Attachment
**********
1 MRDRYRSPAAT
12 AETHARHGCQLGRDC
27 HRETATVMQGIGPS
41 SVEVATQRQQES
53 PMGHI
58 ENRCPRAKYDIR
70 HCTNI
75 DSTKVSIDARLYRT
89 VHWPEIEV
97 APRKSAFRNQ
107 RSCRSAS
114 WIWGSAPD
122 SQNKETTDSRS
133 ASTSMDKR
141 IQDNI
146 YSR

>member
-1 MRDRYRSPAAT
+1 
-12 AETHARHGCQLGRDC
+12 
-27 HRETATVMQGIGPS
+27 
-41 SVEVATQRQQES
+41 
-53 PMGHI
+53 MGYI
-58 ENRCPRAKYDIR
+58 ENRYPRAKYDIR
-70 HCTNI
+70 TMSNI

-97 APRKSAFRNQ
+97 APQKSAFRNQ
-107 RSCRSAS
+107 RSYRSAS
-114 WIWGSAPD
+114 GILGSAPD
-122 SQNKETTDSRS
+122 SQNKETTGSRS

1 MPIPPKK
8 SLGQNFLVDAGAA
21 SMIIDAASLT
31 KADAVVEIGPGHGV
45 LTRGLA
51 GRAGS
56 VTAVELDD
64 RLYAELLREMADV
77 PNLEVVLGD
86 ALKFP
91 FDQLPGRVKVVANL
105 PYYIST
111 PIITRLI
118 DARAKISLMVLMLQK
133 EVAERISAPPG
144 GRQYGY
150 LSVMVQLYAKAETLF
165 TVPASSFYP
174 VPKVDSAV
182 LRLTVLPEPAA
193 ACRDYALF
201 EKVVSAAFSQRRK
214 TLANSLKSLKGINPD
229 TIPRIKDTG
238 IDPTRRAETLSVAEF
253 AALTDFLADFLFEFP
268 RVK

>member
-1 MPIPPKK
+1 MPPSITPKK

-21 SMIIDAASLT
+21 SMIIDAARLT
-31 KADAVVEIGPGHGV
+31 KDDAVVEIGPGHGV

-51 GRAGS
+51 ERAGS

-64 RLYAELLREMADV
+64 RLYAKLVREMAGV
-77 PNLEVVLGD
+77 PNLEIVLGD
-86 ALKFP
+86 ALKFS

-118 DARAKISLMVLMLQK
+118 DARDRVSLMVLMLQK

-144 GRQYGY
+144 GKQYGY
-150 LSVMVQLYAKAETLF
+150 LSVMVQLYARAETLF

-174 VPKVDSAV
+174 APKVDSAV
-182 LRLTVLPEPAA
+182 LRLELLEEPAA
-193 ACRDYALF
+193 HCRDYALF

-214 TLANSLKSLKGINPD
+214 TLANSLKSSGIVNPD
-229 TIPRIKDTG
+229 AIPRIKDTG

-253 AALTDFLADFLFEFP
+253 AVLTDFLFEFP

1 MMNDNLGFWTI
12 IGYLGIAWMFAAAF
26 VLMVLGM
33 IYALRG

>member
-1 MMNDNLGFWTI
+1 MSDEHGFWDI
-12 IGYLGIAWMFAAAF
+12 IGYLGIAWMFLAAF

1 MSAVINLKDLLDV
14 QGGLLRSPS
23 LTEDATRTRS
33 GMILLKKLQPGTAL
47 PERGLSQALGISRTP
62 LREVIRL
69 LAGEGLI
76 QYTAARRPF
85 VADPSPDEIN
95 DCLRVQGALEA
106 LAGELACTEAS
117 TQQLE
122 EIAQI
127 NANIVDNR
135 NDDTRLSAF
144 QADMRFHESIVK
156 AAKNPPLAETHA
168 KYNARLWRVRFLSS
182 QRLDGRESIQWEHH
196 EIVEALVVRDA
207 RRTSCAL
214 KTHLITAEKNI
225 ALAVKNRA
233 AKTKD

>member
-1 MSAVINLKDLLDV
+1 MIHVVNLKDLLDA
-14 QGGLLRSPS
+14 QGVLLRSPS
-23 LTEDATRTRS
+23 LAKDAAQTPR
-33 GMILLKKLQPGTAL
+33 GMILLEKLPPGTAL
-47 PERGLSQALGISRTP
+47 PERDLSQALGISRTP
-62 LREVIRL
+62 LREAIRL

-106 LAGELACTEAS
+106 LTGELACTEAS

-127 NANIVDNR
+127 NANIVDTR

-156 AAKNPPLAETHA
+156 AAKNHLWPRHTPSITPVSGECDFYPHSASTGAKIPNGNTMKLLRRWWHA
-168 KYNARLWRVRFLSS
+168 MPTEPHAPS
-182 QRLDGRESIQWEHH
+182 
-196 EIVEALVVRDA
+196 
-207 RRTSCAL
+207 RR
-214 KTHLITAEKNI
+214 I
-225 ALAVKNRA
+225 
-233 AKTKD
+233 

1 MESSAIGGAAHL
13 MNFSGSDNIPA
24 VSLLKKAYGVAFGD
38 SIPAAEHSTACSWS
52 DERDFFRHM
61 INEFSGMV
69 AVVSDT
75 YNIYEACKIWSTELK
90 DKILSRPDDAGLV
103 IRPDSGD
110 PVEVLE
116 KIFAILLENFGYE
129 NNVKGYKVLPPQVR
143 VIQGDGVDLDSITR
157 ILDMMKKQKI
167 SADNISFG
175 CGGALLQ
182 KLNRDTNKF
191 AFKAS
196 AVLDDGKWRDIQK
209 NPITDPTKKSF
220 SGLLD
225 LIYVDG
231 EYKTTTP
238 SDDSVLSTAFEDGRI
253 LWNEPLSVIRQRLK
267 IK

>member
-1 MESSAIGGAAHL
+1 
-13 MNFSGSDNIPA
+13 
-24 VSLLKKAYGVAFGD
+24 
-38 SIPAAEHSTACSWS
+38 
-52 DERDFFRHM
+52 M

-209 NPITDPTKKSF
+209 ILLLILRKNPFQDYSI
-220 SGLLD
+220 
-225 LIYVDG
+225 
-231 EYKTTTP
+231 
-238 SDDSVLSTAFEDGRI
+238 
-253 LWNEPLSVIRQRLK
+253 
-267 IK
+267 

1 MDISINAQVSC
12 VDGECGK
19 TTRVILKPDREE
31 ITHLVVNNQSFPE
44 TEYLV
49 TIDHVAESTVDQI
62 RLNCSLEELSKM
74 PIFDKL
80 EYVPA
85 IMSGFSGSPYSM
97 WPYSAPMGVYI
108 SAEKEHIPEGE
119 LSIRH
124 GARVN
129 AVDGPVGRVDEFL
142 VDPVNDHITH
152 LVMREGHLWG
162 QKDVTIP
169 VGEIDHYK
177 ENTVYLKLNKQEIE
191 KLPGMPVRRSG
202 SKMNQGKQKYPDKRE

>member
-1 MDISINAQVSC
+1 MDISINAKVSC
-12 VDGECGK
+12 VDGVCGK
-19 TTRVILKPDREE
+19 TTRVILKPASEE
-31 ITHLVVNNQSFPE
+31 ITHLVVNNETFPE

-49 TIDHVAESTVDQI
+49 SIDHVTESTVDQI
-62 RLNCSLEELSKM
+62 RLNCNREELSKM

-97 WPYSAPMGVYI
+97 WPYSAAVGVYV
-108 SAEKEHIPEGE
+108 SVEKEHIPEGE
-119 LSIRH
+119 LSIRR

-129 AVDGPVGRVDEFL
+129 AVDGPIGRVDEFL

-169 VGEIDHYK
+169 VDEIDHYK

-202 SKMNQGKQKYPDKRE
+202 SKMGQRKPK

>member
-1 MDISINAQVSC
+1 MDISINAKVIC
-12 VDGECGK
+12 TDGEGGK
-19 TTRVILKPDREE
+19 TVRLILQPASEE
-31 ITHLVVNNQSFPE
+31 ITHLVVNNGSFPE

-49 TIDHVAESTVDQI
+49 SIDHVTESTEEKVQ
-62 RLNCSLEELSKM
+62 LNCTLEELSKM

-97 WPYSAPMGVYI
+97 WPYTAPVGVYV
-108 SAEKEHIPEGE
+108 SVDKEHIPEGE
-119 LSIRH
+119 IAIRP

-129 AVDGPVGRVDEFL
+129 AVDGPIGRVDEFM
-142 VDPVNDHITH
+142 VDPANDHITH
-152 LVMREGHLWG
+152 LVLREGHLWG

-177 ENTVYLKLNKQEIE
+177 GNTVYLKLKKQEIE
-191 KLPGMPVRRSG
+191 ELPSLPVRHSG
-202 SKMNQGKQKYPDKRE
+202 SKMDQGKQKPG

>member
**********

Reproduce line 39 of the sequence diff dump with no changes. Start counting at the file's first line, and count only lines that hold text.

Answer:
+122 SQNKETTGSRS